The opening passages which describe Baltimore are sharp, and one wishes for more explanation, for more of Coates’s brilliant social and historical illumination in addition to his description.  Gangs proved the inviolability of their bodies through the ability to crack ribs, arms and legs.  Schools as education rendered as route discipline, concerned not with curiosity but with compliance.

“The fearless boys and girls who would knuckle up, call on cousins and crews, and, if it came to it, pull guns seemed to have mastered the streets. But their knowledge peaked at seventeen, when they ventured out of their parents’ homes and discovered that America had guns and cousins, too. I same their futures in the tired faces of mothers dragging themselves onto the 28 bus, swatting and cursing at three-year-olds; I saw their futures in the men out on the corner yelling obscenely at some young girl because she would not smile.  Some of them stood outside liquor stores waiting on a few dollars for a bottle.  We would hand them a twenty and tell them to keep the change.  They would dash inside and return with Red Bull, Mad Dog, or Cisco.  Then we would walk to the house of someone whose mother worked nights, play ‘Fuck The Police,’ and drink to our youth.  We could not get out.”

Coates rejected religion early on, and he was put off by the way school presented the Civil Rights Movement, which he was shown as “a series of films dedicated to the glories of being beaten on camera.”  Coates eschews the American narrative of progress, which President Obama often extolls, where each generation moves closer to justice through universal enlightenment.  Instead, Coates sees the moves toward justice as hard fought radical breaks with the American ideal, not a realization of it.  Blaming the oppressed, “a great number of educators spoke of ‘personal responsibility’ in a country authored and sustained by criminal irresponsibility.  The point of this language of ‘intention’ and ‘personal responsibility’ is broad exoneration.  Mistakes were made.  Bodies were broken.  People were enslaved.  We meant well.  We tried our best. ‘Good intentions’ is a hall pass through history, a sleeping pill that ensures the Dream.”

The middle section of the book is an homage to “The Mecca,” that is, Howard University, the historically black college in Washington D.C., and Coates pays tribute to the school, its people and his formation of a political consciousness and meditations on race:

‘“White America’ is a syndicate arrayed to protect its exclusive power to dominate and control our bodies.  Sometimes this power is direct (lynching), and sometimes it is insidious (redlining).  But however it appears, the power of domination and exclusion is central to the belief in being white, and without it ‘white people’ would cease to exist for want of reasons.  There will surely always be people with straight hair and blue eyes, as there have been for all history.  But some of these same straight-haired people with blue eyes have been ‘black,’ and this points to the great difference between their world and ours.  We did not choose our fences.  They were imposed on us by Virginia planters obsessed with enslaving as many Americans as possible.  They are the ones who came up with the one-drop rule that separated ‘white’ from ‘black,’ even if it meant that their own blue-eyed sons would live under the lash.  The result is a people, black people, who embody all physical varieties and whose life stories mirror their physical range.  Through The Mecca I saw that we were, in our own segregated body politic, cosmopolitans. The black diaspora was not just our own world but, in so many ways, the Western world itself.”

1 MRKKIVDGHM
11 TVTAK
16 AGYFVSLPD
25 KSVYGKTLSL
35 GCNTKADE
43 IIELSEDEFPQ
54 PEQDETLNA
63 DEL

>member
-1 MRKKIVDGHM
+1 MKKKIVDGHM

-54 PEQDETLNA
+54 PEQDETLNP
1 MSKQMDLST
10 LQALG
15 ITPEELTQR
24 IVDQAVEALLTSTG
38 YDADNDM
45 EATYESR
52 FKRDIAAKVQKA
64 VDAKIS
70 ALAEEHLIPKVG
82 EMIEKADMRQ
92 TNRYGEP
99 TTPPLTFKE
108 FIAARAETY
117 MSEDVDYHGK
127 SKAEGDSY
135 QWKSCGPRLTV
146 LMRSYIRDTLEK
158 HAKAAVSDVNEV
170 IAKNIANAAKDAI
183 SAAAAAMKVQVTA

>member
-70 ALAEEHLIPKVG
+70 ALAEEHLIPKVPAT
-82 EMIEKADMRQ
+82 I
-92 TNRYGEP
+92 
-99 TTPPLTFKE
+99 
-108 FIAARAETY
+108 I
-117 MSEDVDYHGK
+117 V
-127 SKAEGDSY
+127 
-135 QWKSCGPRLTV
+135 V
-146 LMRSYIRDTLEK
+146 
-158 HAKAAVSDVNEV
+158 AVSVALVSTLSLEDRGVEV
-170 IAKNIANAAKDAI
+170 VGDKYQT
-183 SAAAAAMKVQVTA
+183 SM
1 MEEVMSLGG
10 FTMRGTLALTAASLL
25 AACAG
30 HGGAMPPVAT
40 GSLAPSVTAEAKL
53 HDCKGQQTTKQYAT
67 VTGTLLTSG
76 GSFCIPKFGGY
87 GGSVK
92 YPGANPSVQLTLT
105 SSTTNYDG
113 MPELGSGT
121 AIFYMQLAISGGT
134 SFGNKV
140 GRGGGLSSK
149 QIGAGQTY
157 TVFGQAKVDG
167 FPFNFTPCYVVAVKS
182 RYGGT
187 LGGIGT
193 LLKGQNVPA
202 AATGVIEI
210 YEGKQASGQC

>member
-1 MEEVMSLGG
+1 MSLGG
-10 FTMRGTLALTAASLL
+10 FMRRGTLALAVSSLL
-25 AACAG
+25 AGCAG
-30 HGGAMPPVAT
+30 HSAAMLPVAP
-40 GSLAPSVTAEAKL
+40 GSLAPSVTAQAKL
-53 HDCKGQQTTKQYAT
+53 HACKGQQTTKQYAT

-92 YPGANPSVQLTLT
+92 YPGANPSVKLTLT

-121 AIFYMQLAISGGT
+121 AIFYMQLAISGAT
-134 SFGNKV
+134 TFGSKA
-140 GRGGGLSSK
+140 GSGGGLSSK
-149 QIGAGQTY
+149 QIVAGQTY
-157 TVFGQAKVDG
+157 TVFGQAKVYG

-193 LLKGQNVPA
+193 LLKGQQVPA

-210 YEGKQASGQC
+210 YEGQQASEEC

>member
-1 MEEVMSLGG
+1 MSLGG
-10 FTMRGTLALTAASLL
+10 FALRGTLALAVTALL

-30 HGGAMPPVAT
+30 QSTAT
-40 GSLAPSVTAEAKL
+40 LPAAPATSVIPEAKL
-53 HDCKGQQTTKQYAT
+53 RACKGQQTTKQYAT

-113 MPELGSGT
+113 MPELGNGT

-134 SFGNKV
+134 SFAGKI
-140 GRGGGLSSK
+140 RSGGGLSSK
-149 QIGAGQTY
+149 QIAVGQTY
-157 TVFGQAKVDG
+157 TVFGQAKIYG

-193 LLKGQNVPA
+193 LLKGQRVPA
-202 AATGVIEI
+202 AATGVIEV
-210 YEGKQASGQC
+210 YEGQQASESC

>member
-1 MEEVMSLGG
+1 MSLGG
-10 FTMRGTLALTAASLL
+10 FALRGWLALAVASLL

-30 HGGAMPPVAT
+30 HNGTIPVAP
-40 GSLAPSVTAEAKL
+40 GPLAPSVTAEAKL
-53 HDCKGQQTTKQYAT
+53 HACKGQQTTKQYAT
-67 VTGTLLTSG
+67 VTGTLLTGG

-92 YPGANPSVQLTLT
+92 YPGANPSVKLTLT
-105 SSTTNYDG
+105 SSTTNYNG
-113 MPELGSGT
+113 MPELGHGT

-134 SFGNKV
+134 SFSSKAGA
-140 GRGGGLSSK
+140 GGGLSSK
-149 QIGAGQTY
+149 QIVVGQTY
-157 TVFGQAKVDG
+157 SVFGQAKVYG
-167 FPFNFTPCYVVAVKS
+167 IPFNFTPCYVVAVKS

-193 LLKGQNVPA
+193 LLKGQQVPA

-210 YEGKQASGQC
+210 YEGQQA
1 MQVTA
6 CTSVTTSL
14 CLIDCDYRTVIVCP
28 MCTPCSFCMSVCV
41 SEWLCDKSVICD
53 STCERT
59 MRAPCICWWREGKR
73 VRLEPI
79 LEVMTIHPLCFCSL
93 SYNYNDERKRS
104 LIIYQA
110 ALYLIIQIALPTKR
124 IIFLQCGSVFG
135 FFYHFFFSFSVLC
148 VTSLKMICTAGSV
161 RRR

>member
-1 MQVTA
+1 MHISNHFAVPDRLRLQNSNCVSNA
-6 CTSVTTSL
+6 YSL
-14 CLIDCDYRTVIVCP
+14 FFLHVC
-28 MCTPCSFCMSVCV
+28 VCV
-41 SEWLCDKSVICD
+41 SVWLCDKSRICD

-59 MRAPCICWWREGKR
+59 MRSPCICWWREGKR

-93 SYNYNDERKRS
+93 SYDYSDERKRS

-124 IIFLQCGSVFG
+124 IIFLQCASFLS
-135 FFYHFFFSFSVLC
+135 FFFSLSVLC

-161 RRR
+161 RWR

To novelist Saul Bellow’s quip “who is the Tolstoy of the Zulus?,” Coates, through his reading, found a reply from Robert Wiley, “Tolstoy is the Tolstoy of the Zulus,” wrote Wiley. “Unless you find a profit in fencing off universal properties of mankind into exclusive tribal ownership.”

The reader feels a sense of desperation or longing in Coates’s voice.  Perhaps he realizes that his son is going to have to experience all of these things, this intellectual realization and coming to consciousness, for himself, yet he wants to try and instill it in his son anyway, ahead of time.  He wants to give his son Samori a small manifesto to remember where he came from, that he belongs to a people “born out of mass rape.”  Coates humanizes this abstraction in one of his most poignant passages:

“I have raised you to respect every human being as singular, and you must extend that same respect into the past.  Slavery is not an indefinable mass of flesh.  It is a particular, specific enslaved woman, whose mind is as active as your own, whose range of feeling is as vast as your own; who prefers the way the light falls in one particular spot in the woods, who enjoys fishing where the water eddies in a nearby stream, who loves her mother in her complicated way, thinks her sister talks too loud, has a favorite cousin, a favorite season, who excels at dressmaking and knows, inside herself, that she is as intelligent and capable as anyone.  ‘Slavery’ is this same woman born in a world that loudly proclaims its love of freedom and inscribes this love in its essential texts, a world in which these same professors hold this woman a slave, hold her mother a slave, her father a slave, her daughter a slave, and when this woman peers back into the generations all she sees is the enslaved.  She can hope for more.  She can imagine some future for her grandchildren.  But when she dies, the world – which is really the only world she can ever know – ends.  For this woman, enslavement is not a parable.  It is damnation.  It is the never-ending night.  And the length of that night is most of our history.  Never forget that we were enslaved in this country longer than we have been free.  Never forget that for 250 years black people were born into chains – whole generations followed by more generations who knew nothing but chains.”